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Political TV talk show suspended for criticising Thailand's judiciary and military

Thares Punsri (C), chairman of the National Broadcasting and Telecommunication Commission (NBTC), speaks during an event at the NBTC office in Bangkok, 15 December 2015
Thares Punsri (C), chairman of the National Broadcasting and Telecommunication Commission (NBTC), speaks during an event at the NBTC office in Bangkok, 15 December 2015

REUTERS/Athit Perawongmetha

This statement was originally published on on 9 February 2017.

Thailand's National Broadcasting and Telecommunications Commission (NBTC) issued on 7 February 2017 a resolution suspending the Daily Dose program on the VOICE TV channel for seven days.

The broadcasting regulatory authority based the suspension on a 23 January episode titled Conflict because of Judicial [Not] Review that presented a news analysis which "led to disunity in Thai Society by not airing complete facts."

The NBTC said that the content of the political commentary program violates the National Council for Peace and Order's (NCPO) announcement nos. 97/2557 and 103/2557 issued in 2014, prohibiting the media from disseminating information detrimental to national security and criticizing the work of the NCPO and its officials.

"Of course, the view expressed in the Daily Dose wasn't very well-rounded. [For] all intents and purposes, I would not design the program to be 'well-rounded' in the way that would give opinions that would cause people to think that the military coup is a great thing," said Daily Dose host M.L. Nattakorn Devakula.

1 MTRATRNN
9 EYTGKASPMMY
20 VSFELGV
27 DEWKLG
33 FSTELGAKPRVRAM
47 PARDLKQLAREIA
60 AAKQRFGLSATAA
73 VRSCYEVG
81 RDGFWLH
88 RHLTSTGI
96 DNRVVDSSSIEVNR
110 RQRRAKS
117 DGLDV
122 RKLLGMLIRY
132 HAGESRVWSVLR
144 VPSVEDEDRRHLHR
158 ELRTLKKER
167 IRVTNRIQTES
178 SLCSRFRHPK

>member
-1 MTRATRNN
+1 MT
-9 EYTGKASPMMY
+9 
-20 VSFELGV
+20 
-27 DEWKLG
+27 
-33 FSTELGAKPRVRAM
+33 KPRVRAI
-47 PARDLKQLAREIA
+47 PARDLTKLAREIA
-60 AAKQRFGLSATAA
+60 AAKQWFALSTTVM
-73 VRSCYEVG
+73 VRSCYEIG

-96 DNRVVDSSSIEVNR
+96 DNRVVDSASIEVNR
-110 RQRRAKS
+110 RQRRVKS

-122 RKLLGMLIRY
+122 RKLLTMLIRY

The order came in response to a complaint from the Royal Thai Army's Media Monitoring Committee.

Previously, the Army's committee had made complaints to suspend the VOICE TV channel and shut down the red-shirt affiliated UDD TV and Peace TV. NBTC also suspended a program of the Thai Public Broadcasting Service (TPBS).

The VOICE TV news director Prateep Kongsib went to the NBTC committee on Monday, 6 February before the commission issued the suspension order the following day.

According to Prateep, the committee said that the Daily Dose criticism of the role of the military and the judiciary as a part of the political crisis in Thailand from 2006 to 2014 should have also mentioned the role of politicians in the strife.

"The NBTC said that we did not present all sides of points of view. This is where we think differently because for us, we presented the view point based on democratic principles," said Prateeb.

The news director said that being a TV station owned by a political actor - the Shinawatra family - might make the station a state target. But Prateep insisted that the commentary presented in the Daily Dose was valid criticism. "This is the second time that VOICE TV has been suspended; if this restriction happens frequently, it will have an effect on their viability as a business," said Prateeb.

The Southeast Asian Press Alliance (SEAPA) decried the NBTC decision as "arbitrary."

"The suspension order shows how the junta's idea of 'presenting all sides' of an issue can be used to suppress press freedom in Thailand," said SEAPA executive director Edgardo Legaspi.

Legaspi explained that the commentary contained in the Daily Dose episode is well within the rights and role of the media to comment on current affairs.

"Commentaries like news reporting play an important role in understanding what's happening in society. Although both require balance and fairness, the intent of the former is to help the public form opinions based on facts," he added.

Legaspi noted that this requirement of "presenting all sides" appears in all newly proposed state policy, including the problematic "Protection of Media Rights and Freedom, Ethics and Professional Standards" bill, which would create an official "professional media council" empowered to issue licenses to journalists and media outlets.

"Such conditions in laws further self-censorship in the media," said Legaspi. He emphasized that such provisions could be used to target journalists critical of the government.

The NCPO has been in power in Thailand since the coup of May 2014 ousted the elected government under Prime Minister Yingluck Shinawatra. Since then, the junta has issued several regulations that led to media restrictions and shut down of media.

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